Chippewa fire district move to new building delayed

Lake Hallie, Wi (WEAU) -- About a month after the Chippewa fire district was set to move into their updated facility, they're still waiting for the green light.

The old Public Safety building had numerous issues, from a leaky roof to broken air conditioning which is why voters in Lake Hallie approved building a new facility.

The district was supposed to move into the new building about a month ago. Kaylene Brummon from Lake Hallie says, “I'm actually okay with it right now, knowing that it's going to be up."

But others feel that since their tax payer dollars helped construct the $4.5 million building, they feel it should be put to good use.

"I think that because we've already paid for it, and since it's been such a long time, they were supposed to in, I think they should probably make it happen,” says Mariah Vandriska from Lake Hallie.

Village President John Neihart says the delay is due to moisture within the concrete.

"The concrete hasn't cured sufficiently to install the floor. The contractor and the flooring company needs to have the percentage of moisture in the concrete below 85% and it's sitting at the 90% level."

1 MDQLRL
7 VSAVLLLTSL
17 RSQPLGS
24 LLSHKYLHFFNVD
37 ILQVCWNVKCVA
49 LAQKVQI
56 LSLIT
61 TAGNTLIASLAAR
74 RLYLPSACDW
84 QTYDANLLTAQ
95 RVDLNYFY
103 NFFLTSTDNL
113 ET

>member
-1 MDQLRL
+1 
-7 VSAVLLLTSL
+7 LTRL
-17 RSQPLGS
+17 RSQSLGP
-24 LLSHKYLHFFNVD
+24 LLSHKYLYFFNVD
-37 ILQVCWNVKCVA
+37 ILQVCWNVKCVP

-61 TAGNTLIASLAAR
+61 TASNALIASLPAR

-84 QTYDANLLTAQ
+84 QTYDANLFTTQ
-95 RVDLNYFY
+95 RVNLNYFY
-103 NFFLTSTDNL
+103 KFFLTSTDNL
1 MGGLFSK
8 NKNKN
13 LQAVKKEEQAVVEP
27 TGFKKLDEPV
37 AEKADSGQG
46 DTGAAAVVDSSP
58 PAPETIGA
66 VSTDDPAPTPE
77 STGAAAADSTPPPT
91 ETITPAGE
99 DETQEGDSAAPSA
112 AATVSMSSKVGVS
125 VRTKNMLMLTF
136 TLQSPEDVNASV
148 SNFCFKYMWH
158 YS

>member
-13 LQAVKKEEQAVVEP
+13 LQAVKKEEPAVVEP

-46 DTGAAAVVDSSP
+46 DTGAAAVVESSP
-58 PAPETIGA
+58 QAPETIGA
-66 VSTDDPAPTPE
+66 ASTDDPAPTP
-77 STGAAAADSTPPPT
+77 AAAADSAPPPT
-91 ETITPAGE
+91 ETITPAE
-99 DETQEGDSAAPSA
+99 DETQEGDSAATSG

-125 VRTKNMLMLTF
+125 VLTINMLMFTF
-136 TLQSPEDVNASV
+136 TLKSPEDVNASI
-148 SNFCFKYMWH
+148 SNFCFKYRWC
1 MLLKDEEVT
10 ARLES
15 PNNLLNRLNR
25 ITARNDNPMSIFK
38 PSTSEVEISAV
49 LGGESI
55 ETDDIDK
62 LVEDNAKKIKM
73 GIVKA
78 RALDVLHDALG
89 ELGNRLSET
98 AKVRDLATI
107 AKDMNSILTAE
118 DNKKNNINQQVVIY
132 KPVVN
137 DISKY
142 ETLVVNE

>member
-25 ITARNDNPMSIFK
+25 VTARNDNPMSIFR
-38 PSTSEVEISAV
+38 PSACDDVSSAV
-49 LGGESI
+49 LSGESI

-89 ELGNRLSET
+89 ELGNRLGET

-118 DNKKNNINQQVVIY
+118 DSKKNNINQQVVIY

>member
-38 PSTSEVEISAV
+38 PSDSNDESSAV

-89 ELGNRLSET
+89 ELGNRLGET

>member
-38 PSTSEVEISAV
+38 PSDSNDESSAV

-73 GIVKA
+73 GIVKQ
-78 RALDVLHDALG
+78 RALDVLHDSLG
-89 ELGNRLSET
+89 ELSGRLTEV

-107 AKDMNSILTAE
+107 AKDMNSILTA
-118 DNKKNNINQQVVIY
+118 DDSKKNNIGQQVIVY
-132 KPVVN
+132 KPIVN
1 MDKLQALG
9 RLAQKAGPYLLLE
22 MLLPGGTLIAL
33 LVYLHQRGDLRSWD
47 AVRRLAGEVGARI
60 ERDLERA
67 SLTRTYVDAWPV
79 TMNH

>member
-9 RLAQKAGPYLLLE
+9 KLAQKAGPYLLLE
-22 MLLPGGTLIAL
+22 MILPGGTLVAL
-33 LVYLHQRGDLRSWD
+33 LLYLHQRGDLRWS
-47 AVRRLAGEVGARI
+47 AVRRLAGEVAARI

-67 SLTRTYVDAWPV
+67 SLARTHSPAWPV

Neihart says using dehumidifiers is helping to bring the moisture below the 85% mark but says it's hard to say when that will be. He says, "There is no estimate for dates, they check the moisture content of the concrete every week."

While the fire district is hoping to move in, the police department is still trying to get settled.

Lake Hallie Police Chief, Cal Smokowicz says, "While, we want to get it done, we're not rushing to get things done. We're trying to do it right the first time."

Smokowicz says the department is still waiting for necessary work to be done, such as having functional locks on the inside of the building before they can fully move in.

"There's equipment that we're acquiring, and we only have so much money to acquire the equipment so we want to make sure we're acquiring the right stuff that's going to work for us well into the future," says Smokowicz.

And, while there's no set date for when the district will be able to move in, Neihart says he's willing to wait, as long as things are done correctly.

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